An often overlooked spot for backpackers, Brunei is a country rich in both oil and heritage. If you plan on getting yourself a SIM card whilst visiting, be prepared for a patchy signal outside of the cities. Even when there is a signal, the internet speeds are generally poor.
If that doesn’t put you off, then here’s what you need to know about getting a SIM card in Brunei. There are two carriers operating in Brunei, these are Progresif and DST. Both require you to pay a yearly fee of $25 BD ($20USD) to the government but this is discounted to $0 for tourist SIMs. You will also need to register the SIM upon purchase. Any unregistered SIM will expire and stop working after seven days.
Travellers looking for a quick answer about the best SIM for backpacking in Brunei will want to grab one of the DST Tourist SIMs (Easi Tourist). Keep reading to see why!
Best Brunei SIM Cards:
- Where to get a SIM: Kiosk in the arrival area of the airport or there are plenty of shops or vendors selling SIMs all over the country.
- Where to top up: Any shop displaying the Progresif Logo but more top up options are available from official stores.
- Cell network: 3G
- ID Required: Yes
- Bands/Frequencies: 2100MHz (3G)
With their 3G only network, Progresif’s speed and coverage offerings are limited, even by Brunei standards. Within Bandar Seri Begawan, the coverage is fine but the system is often overloaded with users. This congestion causes internet speeds to be pretty crap.
Outside of major population centres, the signal is unreliable at best and non-existent in a lot of cases. The advantage that Progresif holds over DST is its pricing. The deals are cheaper, especially for heavy data users. If you are somewhere with a decent signal and don’t plan on moving around too much, then this is the most budget-friendly option.
There are many different packages available depending on how long you will be in the country and how much data versus minutes that you require. Tourist packages start at just $25 BD ($20USD). These plans include unlimited local minutes, unlimited local texts, unlimited data, up to 10 international minutes and 10 international text messages.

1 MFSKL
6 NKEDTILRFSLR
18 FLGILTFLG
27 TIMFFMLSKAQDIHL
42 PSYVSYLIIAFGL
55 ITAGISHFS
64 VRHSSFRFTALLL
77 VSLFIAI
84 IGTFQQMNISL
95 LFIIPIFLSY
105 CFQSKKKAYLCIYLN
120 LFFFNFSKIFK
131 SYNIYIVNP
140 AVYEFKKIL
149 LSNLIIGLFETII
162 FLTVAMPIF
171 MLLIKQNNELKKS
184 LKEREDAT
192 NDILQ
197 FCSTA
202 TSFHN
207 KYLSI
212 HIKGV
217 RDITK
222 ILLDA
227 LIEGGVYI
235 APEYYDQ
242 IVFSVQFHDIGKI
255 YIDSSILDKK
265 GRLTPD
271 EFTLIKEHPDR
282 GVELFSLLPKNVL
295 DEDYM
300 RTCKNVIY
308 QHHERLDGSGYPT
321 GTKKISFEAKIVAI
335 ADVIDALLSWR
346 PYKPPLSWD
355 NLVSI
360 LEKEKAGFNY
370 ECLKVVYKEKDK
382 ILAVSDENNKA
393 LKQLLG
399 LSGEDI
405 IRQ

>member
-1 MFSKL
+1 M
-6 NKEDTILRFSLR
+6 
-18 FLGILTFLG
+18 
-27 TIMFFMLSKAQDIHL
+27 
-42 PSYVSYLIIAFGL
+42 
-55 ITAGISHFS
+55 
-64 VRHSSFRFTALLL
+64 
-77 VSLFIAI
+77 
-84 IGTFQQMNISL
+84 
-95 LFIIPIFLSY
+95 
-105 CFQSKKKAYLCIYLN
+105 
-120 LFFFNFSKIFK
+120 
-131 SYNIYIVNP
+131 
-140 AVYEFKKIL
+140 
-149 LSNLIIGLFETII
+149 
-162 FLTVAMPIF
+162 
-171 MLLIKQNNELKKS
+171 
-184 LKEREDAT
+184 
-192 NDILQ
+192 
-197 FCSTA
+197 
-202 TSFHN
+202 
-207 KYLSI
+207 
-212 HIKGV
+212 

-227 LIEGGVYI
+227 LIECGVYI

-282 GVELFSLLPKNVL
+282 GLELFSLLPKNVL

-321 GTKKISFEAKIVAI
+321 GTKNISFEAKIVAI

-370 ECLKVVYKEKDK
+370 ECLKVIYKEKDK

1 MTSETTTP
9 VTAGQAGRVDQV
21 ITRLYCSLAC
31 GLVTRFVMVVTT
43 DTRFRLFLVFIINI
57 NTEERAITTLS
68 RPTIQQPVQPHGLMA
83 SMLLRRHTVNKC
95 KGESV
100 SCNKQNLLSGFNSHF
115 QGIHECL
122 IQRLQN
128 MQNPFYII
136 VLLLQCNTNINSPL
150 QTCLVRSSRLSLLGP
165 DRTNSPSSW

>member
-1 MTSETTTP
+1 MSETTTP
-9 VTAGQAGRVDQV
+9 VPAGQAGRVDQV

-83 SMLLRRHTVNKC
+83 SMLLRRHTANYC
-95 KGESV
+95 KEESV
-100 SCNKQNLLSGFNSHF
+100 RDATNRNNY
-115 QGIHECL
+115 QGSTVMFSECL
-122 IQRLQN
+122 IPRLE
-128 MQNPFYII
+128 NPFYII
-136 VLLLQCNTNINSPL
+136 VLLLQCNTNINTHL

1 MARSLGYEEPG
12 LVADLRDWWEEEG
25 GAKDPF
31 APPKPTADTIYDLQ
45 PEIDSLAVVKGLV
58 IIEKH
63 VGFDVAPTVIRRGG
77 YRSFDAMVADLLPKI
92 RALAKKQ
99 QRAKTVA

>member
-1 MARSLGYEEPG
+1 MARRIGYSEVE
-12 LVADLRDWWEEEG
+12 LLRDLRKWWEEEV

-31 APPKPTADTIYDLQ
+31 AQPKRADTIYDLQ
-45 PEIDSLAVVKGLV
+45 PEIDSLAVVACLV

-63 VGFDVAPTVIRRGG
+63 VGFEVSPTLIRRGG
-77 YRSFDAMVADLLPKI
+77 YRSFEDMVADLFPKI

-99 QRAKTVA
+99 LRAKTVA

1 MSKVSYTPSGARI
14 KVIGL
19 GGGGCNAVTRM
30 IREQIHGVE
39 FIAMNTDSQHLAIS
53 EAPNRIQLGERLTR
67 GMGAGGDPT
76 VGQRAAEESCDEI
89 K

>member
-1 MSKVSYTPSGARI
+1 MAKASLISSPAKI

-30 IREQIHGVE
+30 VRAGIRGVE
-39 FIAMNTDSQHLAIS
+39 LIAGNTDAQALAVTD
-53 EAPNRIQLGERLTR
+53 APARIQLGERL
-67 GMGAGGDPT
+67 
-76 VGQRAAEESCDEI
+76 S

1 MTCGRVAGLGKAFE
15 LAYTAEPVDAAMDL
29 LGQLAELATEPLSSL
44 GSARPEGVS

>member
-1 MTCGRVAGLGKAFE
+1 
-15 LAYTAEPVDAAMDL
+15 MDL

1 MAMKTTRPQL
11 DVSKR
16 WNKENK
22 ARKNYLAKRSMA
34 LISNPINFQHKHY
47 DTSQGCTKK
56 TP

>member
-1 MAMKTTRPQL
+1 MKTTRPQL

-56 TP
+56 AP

- Where to get a SIM: Kiosk in arrivals at the airport or from official stores, which are easy to find.
- Where to top up: Top up cards available from any shop or vendor displaying the DST logo.
- Cell network: 2G/3G/4G
- ID Required: Yes
- Bands/Frequencies: 900MHz (2G), 2100MHz (3G), Band 3 (4G)
Whilst DST is more expensive than Progresif, they also offer a lot more for the price. Not only do they have much better coverage across much of the country but they also provide both 2G and 4G connections, as well as 3G. This makes them much more versatile, especially in rural areas.
Even if you are connected to the 4G network, do not expect to get the same speeds as you would at home. The network is often congested and even when it is not, the infrastructure simply isn’t reliable. However, thanks to the 2G network, you are much less likely to end up stuck without no signal. Just don’t rely on this older network to connect you to the web, it is primarily used for calls and texts.
Tourist SIMs are available for $15 BD ($11USD). These include 3GB of data which is valid for a week, the actual SIM will expire after 30 days and cannot be topped up to last longer than that. Data packages are not available on the tourist SIM and you will pay around $0.20 BD per MB of data used after your free 3GB.
This cost can quickly add up if you are not careful, so it is best to leave your mobile data switched off until you need it. There are also regular prepaid SIMs and data-only SIMs available but as these are not tourist SIMs, they come with the $25 BD ($20USD) charge. If you will be in the country for a long time, then these are a cheaper option but not very practical for your average backpacker.
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